Do not open email from people you don’t know

If you are unsure whether an email you received is legitimate, try contacting the sender directly via other means. Do not click on any links in an email unless you are sure it is safe.

Think before you click

If an email or text message looks suspicious, don’t open any attachments or click on the links.

Verify urgent requests or unsolicited emails, messages or phone calls before you respond

If you receive a message or a phone call asking for immediate action and don't know the sender, it could be a phishing message.

Be careful with links and new website addresses

Malicious website addresses may appear almost identical to legitimate sites. Scammers often use a slight variation in spelling or logo to lure you. Malicious links can also come from friends whose email has unknowingly been compromised, so be careful.

Secure your personal information

Before providing any personal information, such as your date of birth, Social Security number, account numbers, and passwords, be sure the website is secure.

Stay informed on the latest cyber threats

Keep yourself up to date on current scams by visiting this website daily.

Use Strong Passwords

Strong passwords are critical to online security.

Keep your software up to date and maintain preventative software programs

Keep all of your software applications up to date on your computers and mobile devices. Install software that provides antivirus, firewall, and email filter services.

Update the operating systems on your electronic devices

Make sure your operating systems (OSs) and applications are up to date on all of your electronic devices. Older and unpatched versions of OSs and software are the target of many hacks. Read the CISA security tip on Understanding Patches and Software Updates for more information.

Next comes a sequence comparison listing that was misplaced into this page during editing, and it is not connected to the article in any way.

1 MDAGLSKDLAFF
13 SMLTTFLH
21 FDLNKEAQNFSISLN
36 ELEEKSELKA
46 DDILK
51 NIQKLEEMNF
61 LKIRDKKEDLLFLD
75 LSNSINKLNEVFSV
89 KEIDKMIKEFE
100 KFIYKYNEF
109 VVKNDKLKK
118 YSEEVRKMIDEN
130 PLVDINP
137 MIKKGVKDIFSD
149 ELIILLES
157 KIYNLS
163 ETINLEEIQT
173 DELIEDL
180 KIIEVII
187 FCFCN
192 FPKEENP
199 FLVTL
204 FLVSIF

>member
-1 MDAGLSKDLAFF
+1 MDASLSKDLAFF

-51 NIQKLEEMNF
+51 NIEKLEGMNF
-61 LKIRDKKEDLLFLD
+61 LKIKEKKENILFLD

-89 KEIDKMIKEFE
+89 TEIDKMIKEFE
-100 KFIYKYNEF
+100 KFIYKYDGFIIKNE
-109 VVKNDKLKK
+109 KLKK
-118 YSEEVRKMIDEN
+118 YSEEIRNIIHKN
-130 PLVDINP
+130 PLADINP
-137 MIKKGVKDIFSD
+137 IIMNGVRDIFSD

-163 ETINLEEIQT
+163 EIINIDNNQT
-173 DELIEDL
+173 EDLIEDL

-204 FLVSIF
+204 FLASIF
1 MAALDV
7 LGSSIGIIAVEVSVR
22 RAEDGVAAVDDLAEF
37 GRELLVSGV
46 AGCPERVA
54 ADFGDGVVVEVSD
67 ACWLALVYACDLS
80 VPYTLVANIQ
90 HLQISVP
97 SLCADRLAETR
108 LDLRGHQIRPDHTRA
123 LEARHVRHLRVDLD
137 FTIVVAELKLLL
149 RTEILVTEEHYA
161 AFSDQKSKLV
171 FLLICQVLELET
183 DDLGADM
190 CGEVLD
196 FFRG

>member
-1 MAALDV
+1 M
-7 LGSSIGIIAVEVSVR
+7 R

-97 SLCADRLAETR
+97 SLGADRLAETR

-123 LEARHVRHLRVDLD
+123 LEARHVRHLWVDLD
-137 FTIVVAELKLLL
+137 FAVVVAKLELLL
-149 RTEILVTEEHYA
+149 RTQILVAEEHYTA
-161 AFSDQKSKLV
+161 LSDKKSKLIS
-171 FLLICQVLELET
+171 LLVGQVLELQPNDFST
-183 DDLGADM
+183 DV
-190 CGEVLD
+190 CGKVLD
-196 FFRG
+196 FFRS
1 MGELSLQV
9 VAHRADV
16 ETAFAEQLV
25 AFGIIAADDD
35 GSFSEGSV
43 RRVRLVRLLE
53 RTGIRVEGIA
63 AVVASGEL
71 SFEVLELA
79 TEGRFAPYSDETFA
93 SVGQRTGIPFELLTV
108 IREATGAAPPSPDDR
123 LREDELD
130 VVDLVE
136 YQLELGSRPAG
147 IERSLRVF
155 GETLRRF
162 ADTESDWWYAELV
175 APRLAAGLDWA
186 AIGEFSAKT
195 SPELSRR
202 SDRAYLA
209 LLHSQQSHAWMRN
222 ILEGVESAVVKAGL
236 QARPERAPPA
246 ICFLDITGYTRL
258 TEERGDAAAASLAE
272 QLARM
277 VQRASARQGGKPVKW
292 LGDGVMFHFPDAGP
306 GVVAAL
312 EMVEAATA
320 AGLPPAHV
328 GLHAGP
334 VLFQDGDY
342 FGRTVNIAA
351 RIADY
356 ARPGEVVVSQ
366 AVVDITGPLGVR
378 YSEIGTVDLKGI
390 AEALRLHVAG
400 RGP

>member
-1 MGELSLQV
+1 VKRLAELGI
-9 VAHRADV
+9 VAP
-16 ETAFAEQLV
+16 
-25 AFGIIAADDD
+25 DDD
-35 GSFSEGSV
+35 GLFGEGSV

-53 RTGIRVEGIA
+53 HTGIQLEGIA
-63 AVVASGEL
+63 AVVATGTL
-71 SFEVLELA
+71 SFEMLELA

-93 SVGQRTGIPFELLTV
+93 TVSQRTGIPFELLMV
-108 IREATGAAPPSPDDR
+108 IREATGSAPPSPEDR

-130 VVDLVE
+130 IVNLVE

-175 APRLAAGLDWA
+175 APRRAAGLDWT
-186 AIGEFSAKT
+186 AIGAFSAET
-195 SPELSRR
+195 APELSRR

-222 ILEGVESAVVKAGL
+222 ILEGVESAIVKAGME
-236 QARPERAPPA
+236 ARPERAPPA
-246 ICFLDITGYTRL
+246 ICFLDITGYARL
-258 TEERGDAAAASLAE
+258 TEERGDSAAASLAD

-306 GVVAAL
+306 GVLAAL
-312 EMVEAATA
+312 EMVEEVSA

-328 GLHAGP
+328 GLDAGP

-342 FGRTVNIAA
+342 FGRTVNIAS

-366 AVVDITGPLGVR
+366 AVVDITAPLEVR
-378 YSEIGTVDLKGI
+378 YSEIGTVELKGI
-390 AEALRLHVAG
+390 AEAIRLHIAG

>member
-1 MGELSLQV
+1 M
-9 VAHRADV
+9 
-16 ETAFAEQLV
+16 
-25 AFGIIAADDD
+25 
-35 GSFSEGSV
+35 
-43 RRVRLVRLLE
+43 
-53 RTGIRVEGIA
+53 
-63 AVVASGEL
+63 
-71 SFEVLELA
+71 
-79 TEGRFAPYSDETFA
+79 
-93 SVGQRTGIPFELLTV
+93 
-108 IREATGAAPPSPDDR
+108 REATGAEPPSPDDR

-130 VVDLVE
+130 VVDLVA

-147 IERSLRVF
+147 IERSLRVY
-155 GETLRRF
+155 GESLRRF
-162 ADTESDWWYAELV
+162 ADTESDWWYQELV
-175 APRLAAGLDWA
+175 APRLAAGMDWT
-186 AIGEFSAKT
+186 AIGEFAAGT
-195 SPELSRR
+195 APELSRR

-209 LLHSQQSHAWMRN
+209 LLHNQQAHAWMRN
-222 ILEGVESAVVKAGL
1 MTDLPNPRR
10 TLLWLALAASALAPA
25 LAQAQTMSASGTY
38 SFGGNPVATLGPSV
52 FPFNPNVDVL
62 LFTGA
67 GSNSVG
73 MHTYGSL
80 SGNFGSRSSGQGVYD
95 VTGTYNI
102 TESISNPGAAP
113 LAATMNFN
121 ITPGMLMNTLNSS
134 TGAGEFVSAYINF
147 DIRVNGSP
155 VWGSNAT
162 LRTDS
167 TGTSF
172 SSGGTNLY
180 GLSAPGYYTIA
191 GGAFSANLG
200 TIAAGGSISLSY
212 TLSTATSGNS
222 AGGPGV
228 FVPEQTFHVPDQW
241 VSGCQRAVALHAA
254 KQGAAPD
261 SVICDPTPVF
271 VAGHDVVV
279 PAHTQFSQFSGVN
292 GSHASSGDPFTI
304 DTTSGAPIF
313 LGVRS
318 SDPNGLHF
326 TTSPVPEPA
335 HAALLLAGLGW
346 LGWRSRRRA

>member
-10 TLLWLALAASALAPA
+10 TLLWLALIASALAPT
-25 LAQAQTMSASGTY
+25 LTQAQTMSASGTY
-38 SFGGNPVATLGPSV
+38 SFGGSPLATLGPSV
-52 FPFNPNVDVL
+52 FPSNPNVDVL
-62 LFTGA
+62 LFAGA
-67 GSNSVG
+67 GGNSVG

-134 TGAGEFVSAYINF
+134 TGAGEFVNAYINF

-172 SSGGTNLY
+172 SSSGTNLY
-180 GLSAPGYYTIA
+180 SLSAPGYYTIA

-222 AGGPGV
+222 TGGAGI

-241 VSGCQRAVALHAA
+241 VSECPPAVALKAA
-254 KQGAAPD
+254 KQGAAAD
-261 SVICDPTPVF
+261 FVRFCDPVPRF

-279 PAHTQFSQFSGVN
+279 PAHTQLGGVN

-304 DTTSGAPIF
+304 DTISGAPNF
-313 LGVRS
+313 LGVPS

What if You Got Scammed?

Stop Contact With The Scammer

Hang up the phone. Do not reply to emails, messages, or letters that the scammer sends. Do not make any more payments to the scammer. Beware of additional scammers who may contact you claiming they can help you get your lost money back.

Secure Your Finances

  • Report potentially compromised bank account, credit or debit card information to your financial institution(s) immediately. They may be able to cancel or reverse fraudulent transactions.
  • Notify the three major credit bureaus. They can add a fraud alert to warn potential credit grantors that you may be a victim of identity theft. You may also want to consider placing a free security freeze on your credit report. Doing so prevents lenders and others from accessing your credit report entirely, which will prevent them from extending credit:

Check Your Computer

If your computer was accessed or otherwise affected by a scam, check to make sure that your anti-virus is up-to-date and running and that your system is free of malware and keylogging software. You may also need to seek the help of a computer repair company. Consider utilizing the Better Business Bureau’s website to find a reputable company.

Change Your Account Passwords

Update your bank, credit card, social media, and email account passwords to try to limit further unauthorized access. Make sure to choose strong passwords when changing account passwords.

Report The Scam

Reporting helps protect others. While agencies can’t always track down perpetrators of crimes against scammers, they can utilize the information gathered to record patterns of abuse which may lead to action being taken against a company or industry.